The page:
The Gift of No

I have talked before on my inability to say no. I wanted to link to something or other on that topic, but I can’t find it. But I definitely know that I have told you my tale of woes noes before. It’s hard for me. I want to DO IT ALL. I want to be superwoman, capable of all the things and even the extra things that aren’t really things but let’s pile them on anyways just for fun, shall we?

The problem is I say YES YES YES and then I wear myself out and then I over extend and then I have some regretsies and I don’t feel like I’m giving my full 100% because I’m too scattered or tired or stressed.

That was the recap.

Aside from physical discomfort and massive inconvenience, being pregnant has also given me the very real gift of saying No.

I completely understand that saying no is necessary to happiness and authenticity and not losing your mind, I just haven’t been good at it. It took a force of nature (that shoved me square on my ass) for me to totally get it. It was like a switch went off in my head. One day I was SUPERWOMAN OF THE UNIVERSE saying yes to all the things, and the next I was … um… being honest? “I just can’t do that, I’m really sorry.” Both things true. I wish I could, but I can’t. I cannot. I will have to bow out. I can’t make that happen. I am incapable at the moment of helping or doing or showing up. Some of the things really bummed me out (Outside Lands? Lady weekend 2012? Dinners with friends? Seeing people from out of town who I haven’t seen in years? Shopping! Weekend getaways! Concerts! A pool party!). Ok those are all the things. But, knowing I had to say no didn’t cause me angst, and before it would have been impossible.

Some of the time I said no because I physically couldn’t do it. Some of the time I said no because it wouldn’t have been appropriate to have other people subjected to my inconsistent health. And sometimes I said no just because my priorities have shifted. My body and health comes first. I am currently a vessel, check back in a year.

The point is: Saying No used to be my last resort. I had to have lost an arm in order to say no. And I knew it wasn’t healthy or the way things should be, but I couldn’t help it. It doesn’t matter if I’m sick, or I’m just not up for it, or if I need to choose sitting on the couch and watching old episodes of Entourage instead of doing XYZ – it’s all valid. Saying no is ok. (Yes I wrote that. Me.) It doesn’t mean I’m a bad friend (and it doesn’t mean you are either), it doesn’t mean I’m boring (Ok, maybe I’m boring. I’m cool with it…. for now.), it definitely doesn’t mean I’m a huge failure, it’s just a choice. I’ll catch you on the flipside.

7 thoughts on “The Gift of No”

  1. You had me and then you lost me. Well, you lost me at suggesting you were boring. ๐Ÿ™‚

    Obviously you’re not boring! It’s a close cousin to thinking you’re a failure for choosing to say no to this thing in favor of something else, in my mind, I guess, and takes away from the huge power of learning to say No. So I love that you’ve embraced the No, even as you’re acknowledging it took the pregnancy to be your gateway but I do hope you will more fully embrace it as your own tool and not just a crutch.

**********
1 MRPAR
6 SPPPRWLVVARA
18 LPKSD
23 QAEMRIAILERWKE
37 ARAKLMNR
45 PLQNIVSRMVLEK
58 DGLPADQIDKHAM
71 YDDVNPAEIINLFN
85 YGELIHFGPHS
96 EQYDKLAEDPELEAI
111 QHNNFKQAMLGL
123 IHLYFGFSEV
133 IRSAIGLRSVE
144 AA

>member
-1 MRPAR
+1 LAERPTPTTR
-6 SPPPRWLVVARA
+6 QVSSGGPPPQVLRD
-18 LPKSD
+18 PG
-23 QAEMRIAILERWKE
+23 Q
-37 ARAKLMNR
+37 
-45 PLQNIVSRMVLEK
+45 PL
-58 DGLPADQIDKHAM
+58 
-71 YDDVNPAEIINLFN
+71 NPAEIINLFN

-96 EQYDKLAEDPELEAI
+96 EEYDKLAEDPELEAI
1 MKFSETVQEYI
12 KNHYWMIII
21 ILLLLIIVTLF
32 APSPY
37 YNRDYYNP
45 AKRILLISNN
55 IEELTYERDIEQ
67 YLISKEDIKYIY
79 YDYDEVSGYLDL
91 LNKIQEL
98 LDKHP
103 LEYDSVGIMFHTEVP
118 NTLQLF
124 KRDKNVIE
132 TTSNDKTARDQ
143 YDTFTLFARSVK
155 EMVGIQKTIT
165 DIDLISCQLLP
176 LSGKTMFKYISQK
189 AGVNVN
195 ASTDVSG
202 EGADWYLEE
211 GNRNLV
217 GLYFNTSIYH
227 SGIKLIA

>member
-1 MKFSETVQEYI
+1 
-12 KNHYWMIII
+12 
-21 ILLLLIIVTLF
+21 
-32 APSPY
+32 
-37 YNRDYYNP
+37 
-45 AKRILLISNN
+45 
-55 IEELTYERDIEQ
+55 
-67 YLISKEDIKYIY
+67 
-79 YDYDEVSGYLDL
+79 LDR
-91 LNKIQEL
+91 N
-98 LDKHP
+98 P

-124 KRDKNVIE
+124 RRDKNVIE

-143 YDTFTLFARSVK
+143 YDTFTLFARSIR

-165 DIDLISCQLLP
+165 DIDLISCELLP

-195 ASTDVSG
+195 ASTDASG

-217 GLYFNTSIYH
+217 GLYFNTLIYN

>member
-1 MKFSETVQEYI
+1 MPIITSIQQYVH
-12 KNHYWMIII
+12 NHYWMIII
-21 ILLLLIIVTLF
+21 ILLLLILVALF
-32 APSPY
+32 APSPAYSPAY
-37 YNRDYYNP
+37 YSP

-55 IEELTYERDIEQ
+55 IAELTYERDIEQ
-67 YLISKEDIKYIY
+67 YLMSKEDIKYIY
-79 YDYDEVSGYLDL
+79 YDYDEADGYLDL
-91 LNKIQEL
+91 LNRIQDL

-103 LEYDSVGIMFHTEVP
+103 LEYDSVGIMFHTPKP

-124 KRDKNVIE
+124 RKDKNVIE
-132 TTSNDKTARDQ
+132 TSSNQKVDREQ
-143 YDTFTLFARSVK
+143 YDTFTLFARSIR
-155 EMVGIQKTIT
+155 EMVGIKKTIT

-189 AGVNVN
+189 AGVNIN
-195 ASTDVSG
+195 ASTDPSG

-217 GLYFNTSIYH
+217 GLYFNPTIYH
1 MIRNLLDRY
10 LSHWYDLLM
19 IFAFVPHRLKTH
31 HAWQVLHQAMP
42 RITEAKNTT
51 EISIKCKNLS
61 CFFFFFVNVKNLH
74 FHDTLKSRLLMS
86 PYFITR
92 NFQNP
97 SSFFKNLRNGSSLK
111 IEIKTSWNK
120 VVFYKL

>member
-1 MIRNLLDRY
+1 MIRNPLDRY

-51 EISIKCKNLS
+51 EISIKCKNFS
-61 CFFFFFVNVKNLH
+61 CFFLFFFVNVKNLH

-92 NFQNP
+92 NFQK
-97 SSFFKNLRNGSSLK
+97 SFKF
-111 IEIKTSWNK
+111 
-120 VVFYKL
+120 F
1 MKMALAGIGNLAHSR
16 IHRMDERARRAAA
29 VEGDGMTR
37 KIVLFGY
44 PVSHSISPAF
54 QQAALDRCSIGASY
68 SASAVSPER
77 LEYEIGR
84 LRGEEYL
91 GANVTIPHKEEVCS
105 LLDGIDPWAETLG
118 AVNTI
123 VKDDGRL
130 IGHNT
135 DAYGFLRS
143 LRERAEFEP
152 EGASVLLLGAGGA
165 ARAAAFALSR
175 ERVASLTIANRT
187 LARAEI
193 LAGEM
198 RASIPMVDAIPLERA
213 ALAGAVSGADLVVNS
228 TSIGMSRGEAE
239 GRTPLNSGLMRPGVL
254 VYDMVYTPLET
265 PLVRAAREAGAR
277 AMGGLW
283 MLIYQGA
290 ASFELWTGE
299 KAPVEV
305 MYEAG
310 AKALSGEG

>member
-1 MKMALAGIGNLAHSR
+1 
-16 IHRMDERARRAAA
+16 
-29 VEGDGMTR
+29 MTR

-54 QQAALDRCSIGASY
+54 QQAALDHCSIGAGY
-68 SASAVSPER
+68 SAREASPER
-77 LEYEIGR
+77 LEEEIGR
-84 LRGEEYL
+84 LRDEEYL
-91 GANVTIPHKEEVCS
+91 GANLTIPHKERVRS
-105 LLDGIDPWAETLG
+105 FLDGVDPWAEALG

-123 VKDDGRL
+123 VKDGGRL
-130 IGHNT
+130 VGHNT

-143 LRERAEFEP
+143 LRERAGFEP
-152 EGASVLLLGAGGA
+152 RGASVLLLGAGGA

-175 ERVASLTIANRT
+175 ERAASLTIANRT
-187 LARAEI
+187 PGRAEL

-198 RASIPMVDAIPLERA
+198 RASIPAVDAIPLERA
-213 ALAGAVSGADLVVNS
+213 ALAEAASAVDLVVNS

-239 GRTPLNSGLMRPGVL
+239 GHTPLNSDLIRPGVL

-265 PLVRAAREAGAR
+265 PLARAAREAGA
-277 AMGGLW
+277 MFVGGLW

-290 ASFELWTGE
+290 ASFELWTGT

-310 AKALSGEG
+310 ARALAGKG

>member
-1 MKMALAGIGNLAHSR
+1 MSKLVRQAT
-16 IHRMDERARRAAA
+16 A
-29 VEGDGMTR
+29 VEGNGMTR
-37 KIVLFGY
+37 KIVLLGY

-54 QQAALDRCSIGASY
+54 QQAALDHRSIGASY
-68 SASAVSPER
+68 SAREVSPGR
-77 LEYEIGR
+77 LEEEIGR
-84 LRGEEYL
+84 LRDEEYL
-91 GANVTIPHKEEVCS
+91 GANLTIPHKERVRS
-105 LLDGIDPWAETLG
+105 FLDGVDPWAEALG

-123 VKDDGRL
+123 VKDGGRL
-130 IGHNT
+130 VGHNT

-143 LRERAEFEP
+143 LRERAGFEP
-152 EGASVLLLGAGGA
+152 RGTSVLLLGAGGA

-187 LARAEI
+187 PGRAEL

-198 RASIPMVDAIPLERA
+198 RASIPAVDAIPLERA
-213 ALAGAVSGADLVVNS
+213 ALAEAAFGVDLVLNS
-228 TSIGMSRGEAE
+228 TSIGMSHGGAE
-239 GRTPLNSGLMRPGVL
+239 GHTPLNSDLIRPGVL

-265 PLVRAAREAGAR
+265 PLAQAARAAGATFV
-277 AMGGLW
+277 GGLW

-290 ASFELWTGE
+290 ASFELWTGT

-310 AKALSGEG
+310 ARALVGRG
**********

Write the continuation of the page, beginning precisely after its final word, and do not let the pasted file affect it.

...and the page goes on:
I think it’s such a powerful thing to have balance with both your Yeses and your Nos. I think I too blogged about this a bit.

    And now I’m fading so I will end this comment here.

    1. I think that balance is key. I think sometimes the pendulum has to swing full across to the other side in order to find the middle.

      For now I’m saying No to almost everything, and that’s not where I want to be (ideally), but where I need to be and I have no angst over it. But I am looking forward to getting more balance, where saying No is more of an easy choice and less of a “This is what I need to do and where I need to be right now.”

      I think it will all even out… but it’s a really good lesson that No doesn’t mean the end of the world or the loss of all things awesome. It’s just one side of the coin.

  2. This seems like such an easy thing from the outside, but I totally get you.

    I’m not even a vessel, currently, but I’ve still had to say no, sometimes to myself (which is a complex conversation, let me tell you!) Do I want to go out and explore my new playground called Chicago? Yes! Do I also have to be up at 6 tomorrow so I can pay rent the day after? Yes. Netflix and sleeps win, at least on weeknights.

    So glad you’ve found your no place ๐Ÿ™‚

  3. No angst over saying no? That’s awesome. In the past few years I’ve been more accepting of my need to say no to things, but I still have the guilt and the feeling of “missing out”.

    I’m really glad that you’re getting to learn some positive life lessons that you already knew you needed to work on through your experience with pregnancy so far!

  4. I’m really glad that you’re putting yourself and your health first right now, especially if it means you learn to say no to things that you don’t really want/need to do ๐Ÿ™‚

  5. I used to be unable to say no. When I was younger I was very much a people pleaser and felt like I could never say no. Eventually I learned the power of saying no and have come to really value it. It’s so much better to say no to something I know I can’t commit to rather than say yes and dread it later/feel obligated/etc. I am so happy that you have found your place of no. And you are right about the pendulum thing. Eventually it will swing back to middle.

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